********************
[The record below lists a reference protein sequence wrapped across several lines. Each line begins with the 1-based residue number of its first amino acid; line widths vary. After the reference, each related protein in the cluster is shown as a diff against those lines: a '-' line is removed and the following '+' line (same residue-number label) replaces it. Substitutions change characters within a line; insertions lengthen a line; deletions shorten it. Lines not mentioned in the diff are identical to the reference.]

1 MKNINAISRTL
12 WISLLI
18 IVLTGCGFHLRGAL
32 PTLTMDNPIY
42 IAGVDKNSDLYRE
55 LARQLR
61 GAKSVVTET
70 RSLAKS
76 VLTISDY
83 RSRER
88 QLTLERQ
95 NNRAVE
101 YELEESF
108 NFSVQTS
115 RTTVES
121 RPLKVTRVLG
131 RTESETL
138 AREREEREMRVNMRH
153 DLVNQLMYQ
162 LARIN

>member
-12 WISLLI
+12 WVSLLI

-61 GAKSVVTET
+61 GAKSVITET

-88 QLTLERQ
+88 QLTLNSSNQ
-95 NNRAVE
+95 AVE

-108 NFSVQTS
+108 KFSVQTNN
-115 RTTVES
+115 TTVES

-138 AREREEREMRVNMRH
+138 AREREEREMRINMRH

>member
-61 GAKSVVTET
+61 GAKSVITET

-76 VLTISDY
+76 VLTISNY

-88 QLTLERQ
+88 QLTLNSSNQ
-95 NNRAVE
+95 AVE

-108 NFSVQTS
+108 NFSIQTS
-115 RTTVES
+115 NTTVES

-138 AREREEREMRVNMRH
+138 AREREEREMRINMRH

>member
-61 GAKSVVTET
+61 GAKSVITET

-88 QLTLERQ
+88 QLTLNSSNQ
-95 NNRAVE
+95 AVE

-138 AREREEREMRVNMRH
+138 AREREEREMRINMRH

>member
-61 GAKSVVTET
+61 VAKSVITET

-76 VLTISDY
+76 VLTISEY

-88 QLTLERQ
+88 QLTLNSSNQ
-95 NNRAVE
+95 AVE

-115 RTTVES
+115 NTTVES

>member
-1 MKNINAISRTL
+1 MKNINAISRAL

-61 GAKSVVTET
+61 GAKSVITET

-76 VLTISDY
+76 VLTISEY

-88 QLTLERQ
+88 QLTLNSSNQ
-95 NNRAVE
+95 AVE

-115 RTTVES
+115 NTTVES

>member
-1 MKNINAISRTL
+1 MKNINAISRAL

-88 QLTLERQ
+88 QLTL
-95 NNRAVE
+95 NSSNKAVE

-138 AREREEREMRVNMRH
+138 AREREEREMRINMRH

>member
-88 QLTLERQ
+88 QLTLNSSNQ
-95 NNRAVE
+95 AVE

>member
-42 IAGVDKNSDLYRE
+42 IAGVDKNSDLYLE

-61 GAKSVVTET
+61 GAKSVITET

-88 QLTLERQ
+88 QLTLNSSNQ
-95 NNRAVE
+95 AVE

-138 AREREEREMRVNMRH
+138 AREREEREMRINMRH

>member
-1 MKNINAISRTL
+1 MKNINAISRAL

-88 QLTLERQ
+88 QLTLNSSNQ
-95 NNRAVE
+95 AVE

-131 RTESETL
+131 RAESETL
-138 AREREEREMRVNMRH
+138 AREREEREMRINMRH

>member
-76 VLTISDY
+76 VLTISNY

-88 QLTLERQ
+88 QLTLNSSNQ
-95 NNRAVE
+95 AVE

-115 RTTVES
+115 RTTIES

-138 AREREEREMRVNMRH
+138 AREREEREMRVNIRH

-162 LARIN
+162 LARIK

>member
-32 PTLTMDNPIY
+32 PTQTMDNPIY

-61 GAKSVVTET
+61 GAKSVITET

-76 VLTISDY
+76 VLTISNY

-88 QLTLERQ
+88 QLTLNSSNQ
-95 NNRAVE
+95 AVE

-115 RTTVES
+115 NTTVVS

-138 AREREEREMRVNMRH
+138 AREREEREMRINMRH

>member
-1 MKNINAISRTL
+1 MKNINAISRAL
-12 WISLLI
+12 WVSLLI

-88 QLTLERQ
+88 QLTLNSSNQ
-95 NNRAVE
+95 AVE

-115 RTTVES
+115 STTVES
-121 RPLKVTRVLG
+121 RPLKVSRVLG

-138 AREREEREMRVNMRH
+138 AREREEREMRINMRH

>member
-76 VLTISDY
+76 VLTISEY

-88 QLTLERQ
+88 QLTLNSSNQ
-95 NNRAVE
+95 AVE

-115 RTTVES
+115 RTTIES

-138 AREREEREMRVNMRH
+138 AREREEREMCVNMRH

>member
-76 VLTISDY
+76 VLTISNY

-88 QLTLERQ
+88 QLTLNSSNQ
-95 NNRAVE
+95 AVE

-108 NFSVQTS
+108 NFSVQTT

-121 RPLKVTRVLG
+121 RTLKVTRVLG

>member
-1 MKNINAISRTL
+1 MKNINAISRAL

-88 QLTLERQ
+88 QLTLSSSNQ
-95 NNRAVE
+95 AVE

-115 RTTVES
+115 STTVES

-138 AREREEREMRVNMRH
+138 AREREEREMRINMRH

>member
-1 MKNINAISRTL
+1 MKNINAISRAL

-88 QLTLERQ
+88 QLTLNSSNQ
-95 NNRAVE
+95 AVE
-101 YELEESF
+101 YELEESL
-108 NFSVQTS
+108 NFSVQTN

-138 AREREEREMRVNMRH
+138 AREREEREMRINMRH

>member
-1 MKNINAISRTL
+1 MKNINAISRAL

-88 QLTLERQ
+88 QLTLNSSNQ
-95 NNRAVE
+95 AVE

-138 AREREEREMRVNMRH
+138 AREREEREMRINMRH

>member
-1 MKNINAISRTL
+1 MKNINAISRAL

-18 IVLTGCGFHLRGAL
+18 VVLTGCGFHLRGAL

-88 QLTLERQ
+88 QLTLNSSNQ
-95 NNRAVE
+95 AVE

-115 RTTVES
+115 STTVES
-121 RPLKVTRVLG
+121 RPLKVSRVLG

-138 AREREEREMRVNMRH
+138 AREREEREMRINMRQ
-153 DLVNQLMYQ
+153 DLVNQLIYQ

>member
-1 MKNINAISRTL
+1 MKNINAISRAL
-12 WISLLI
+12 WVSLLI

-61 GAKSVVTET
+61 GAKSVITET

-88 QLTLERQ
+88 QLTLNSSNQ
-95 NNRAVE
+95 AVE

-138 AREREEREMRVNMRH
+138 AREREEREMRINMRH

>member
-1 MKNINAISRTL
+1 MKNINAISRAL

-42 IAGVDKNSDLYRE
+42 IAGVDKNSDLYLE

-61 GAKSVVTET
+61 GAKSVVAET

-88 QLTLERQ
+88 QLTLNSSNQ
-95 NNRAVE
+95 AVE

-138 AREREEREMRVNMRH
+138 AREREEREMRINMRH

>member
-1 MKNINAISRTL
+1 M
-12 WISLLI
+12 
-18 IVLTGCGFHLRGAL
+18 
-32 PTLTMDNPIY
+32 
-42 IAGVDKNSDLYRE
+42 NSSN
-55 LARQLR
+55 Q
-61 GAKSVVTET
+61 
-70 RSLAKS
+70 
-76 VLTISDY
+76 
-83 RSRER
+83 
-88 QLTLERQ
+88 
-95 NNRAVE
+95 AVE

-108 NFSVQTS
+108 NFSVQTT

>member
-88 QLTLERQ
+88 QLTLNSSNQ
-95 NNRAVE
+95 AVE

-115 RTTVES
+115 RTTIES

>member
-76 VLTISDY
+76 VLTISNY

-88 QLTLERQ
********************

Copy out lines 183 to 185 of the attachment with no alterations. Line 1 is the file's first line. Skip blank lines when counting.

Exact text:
+108 NFSVQTT

-121 RPLKVTRVLG
+121 RTLKVTRVLG